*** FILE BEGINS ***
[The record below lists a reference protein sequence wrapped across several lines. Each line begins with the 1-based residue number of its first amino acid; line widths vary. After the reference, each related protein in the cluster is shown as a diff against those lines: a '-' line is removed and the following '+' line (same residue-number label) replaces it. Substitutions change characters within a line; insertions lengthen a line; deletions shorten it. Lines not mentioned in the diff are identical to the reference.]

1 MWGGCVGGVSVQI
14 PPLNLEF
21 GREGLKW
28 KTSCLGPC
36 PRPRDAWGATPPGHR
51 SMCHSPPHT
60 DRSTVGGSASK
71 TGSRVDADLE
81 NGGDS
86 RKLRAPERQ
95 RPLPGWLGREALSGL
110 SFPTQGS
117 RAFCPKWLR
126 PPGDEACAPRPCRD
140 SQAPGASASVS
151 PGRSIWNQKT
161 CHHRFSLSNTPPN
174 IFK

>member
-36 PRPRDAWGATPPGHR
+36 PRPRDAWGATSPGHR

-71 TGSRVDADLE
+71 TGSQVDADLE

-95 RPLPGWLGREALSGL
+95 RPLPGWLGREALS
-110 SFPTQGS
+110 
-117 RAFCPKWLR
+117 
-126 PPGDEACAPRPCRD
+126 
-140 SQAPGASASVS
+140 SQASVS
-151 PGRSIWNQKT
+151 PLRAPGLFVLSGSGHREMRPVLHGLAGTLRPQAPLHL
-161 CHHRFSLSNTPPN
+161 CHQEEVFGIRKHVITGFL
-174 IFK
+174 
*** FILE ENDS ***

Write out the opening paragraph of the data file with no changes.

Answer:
[The record below lists a reference protein sequence wrapped across several lines. Each line begins with the 1-based residue number of its first amino acid; line widths vary. After the reference, each related protein in the cluster is shown as a diff against those lines: a '-' line is removed and the following '+' line (same residue-number label) replaces it. Substitutions change characters within a line; insertions lengthen a line; deletions shorten it. Lines not mentioned in the diff are identical to the reference.]